Findings: Carers, clients and practitioners constructed dementia as largely a memory problem. This frequently caused confusion and at times the professional had to undertake repair work to amend this (mis-) understanding. Professionals sometimes appeared to incorporate clients’ and carers’ perspectives but analysis indicated this was often merely a rhetorical strategy, used to satisfy the client that they were being heard. How and when the diagnosis was given depended on what clients and carers said and how much resistance they showed to accepting the news. Professionals preferred to adopt the identity of deliverer of good news and avoided the identity of bearer of bad news. By positioning themselves as guardians of clients’ rights, those with dementia were sometimes positioned as frail and incapacitated.

Conclusions: Practitioners still find it difficult to give a dementia diagnosis, sometimes leading to confusion and disempowering of those with dementia. Nonetheless, the process can be constructive and provide the individual enough space to co-construct a satisfactory meaning around their diagnosis. Therapists can help widen the subject positions available to people with dementia, to help them understand their diagnoses in a way that leads to positive psychological outcomes.

P4.4. Leveraging volunteers in retirement communities to increase diagnosis of dementia

MORGAN David, BANK Jessica, POILEY Eileen

Less than half of older adults with dementia do not have a formal diagnosis. Screening for possible memory impairment may assist in increasing the rate of diagnosis. In the state of Florida, there are a number of retirement communities where all residents are 55 years or older. The Villages, a Florida community of 100,000 55+ residents has partnered with the University of South Florida to improve community health. One request was to provide free memory screening for the Villagers. To meet this request, we developed a training program to teach retired health care professionals to deliver and score the Montreal Cognitive Assessment (MoCA), a 20-30 minute test of memory and executive function. Volunteer training consists of 3 sessions. Those volunteers who master the process set up appointments to test the memory of community residents, typically testing four residents over 2 hours. A procedures manual for this training was developed so that other organizations may leverage volunteer efforts to increase awareness and diagnosis of dementia. Individuals who score well on the MoCA are advised to return after one year for re-evaluation. Individuals who score poorly (about 20%) are advised to seek more detailed evaluation by medical dmemntia specialists. Individuals opting to learn about clinical research opportunities are entered into a Memory Care Registry. When clinical research opportunities are identified for which theymight qualify, they are contacted with information about the study in the event they wish to participate. This program is being performed in other retirement communities or areas with a high concentration of older adults in Florida. The goal is that older adults should have access to free memory screening and that the number of older adults with dementia lacking a medical diagnosis should decline.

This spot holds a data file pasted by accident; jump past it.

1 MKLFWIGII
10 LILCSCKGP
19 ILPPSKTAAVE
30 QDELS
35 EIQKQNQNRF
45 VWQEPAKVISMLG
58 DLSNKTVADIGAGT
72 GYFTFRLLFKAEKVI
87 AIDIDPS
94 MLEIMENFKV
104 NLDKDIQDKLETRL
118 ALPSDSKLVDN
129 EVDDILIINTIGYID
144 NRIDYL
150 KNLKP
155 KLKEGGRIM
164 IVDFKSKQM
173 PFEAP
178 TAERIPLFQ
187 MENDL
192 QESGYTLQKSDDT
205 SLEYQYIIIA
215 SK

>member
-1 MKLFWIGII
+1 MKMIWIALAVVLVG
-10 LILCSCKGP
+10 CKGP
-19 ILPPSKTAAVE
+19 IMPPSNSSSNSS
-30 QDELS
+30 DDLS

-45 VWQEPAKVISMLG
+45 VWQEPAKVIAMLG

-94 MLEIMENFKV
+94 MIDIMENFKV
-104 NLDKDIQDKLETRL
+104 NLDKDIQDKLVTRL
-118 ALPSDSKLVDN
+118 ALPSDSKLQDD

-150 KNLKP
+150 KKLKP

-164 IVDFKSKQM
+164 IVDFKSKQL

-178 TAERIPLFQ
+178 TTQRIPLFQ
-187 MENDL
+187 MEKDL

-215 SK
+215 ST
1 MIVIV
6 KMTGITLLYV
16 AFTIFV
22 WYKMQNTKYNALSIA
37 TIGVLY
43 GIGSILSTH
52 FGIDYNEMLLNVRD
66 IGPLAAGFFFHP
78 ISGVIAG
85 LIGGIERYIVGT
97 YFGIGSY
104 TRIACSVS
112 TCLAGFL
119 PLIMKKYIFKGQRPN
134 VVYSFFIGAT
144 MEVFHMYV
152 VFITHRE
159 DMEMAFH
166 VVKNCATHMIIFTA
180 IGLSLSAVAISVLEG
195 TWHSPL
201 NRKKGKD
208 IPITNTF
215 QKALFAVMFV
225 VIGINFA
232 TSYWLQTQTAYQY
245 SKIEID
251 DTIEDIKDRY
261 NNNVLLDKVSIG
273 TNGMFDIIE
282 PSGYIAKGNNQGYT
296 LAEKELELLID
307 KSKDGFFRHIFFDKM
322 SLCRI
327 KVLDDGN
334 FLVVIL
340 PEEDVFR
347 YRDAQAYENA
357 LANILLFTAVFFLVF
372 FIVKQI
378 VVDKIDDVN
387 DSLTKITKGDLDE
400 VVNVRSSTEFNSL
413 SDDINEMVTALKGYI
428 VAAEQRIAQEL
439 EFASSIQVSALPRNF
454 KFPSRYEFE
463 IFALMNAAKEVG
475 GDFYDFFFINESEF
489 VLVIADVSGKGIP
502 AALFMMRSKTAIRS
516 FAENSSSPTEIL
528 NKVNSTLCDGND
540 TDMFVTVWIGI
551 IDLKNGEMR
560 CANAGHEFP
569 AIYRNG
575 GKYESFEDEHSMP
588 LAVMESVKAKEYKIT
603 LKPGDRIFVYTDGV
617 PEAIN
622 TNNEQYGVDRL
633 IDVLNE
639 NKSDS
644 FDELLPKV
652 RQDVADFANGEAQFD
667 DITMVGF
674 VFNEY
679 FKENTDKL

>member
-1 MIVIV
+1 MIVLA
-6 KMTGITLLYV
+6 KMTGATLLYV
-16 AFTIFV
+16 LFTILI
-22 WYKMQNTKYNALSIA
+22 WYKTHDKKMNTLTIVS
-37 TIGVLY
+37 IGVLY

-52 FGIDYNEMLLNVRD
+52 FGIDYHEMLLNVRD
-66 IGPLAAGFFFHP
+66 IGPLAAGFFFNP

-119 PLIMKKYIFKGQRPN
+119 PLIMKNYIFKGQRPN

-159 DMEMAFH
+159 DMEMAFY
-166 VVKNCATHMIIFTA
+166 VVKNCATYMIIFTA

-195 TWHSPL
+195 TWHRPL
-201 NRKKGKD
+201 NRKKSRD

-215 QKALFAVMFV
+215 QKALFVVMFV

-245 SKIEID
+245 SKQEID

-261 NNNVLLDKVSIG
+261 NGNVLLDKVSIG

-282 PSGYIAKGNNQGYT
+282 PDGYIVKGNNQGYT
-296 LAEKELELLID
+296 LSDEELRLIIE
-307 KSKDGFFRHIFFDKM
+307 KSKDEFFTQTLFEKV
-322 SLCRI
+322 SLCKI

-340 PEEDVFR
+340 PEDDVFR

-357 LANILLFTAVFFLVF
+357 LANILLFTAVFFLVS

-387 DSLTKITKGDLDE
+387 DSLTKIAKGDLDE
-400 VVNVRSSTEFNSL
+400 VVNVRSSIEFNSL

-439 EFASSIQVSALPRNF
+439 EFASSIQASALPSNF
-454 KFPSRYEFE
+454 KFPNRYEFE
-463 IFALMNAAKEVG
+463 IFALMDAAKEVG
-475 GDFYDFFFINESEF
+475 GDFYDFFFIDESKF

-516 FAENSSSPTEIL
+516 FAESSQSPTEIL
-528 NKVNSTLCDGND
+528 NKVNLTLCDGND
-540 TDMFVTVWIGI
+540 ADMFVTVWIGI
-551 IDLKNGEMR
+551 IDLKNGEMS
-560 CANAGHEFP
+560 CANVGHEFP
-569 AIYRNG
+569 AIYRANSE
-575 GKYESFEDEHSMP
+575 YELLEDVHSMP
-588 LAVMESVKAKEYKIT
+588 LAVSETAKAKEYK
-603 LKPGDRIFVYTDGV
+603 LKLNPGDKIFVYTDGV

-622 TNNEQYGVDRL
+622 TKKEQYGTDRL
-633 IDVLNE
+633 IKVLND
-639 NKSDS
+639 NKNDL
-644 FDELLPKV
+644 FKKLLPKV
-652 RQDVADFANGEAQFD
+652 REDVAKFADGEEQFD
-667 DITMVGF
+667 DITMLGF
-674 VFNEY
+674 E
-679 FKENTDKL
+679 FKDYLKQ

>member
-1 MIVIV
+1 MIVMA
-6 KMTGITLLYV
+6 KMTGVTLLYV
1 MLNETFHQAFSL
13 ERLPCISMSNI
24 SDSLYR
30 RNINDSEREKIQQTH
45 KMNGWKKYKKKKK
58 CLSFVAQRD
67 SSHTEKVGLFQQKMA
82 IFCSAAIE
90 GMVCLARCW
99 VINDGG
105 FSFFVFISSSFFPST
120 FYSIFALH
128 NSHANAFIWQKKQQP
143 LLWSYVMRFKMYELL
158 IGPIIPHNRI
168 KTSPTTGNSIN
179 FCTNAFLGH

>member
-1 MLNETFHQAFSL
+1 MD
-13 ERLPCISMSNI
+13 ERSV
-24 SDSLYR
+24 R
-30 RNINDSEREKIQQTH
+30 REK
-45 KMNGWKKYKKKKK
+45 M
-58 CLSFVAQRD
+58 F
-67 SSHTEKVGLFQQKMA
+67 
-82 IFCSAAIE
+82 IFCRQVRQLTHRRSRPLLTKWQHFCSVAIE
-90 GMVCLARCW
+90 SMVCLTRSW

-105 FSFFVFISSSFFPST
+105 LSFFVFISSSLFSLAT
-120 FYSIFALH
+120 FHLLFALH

P4.5. Specialist nurses should form part of the post-diagnostic care and support network for living well with dementia

RAHMAN Shibley, SWAFFER Kate, GORDON Peter, MANES Facundo, MARSTERS Lucy Jane

Objectives: There have been numerous concerns that the health and care system in England is too fragmented, and lacks sufficient focus for a person with dementia or caregiver to navigate through the system. This makes it difficult for people to live well with dementia. The aim of this study was to conduct a preliminary online survey into into citizens’ attitudes to what post-diagnostic support in the English jurisdiction could look like.

Methods: 90 respondents completed the online “Surveymonkey” survey, invited from a Twitter account with around 13000 followers. The survey could only be completed once. Participants were invited to be a person who had just received a “timely” diagnosis of dementia in the English jurisdiction.

Results: You were most likely to see your General Practitioner if you were aware of dementia and had noticed memory problems (49%) rather than simply talk to friends and family (33%), but you were likely to take action as soon as possible (92%). You were most likely to wish to have follow up from a neurologist and community psychiatric nurse (39%), with input from a specialist nurse in a multidisciplinary team (74%). However, you would (just) prefer to have a specialist nurse as your ‘care coordinator’ (47%) rather than a “dementia adviser” (34%), but to have a primary caregiver’s input in formulating a personalised care plan (46%). (Respondents further stated that the decision to implement clinical nursing specialists should be based on clinical outcomes (76%).)

Conclusion: The results from this preliminary survey identify the clinical nursing specialist as key stakeholder of future importance in the English jurisdiction, working together with a person living with dementia and the primary caregiver in the post-diagnostic care and support network. This will vastly improve likelihood of living well with dementia.



Last Updated: Monday 28 September 2015


  • Acknowledgements

    The 25th AE Conference in Ljubljana received funding under an operating grant from the European Union’s Health Programme (2014-2020). Alzheimer Europe and Spominčica gratefully acknowledge the support of all conference sponsors.
  • European Union
  • Roche
  • SCA Global Hygiene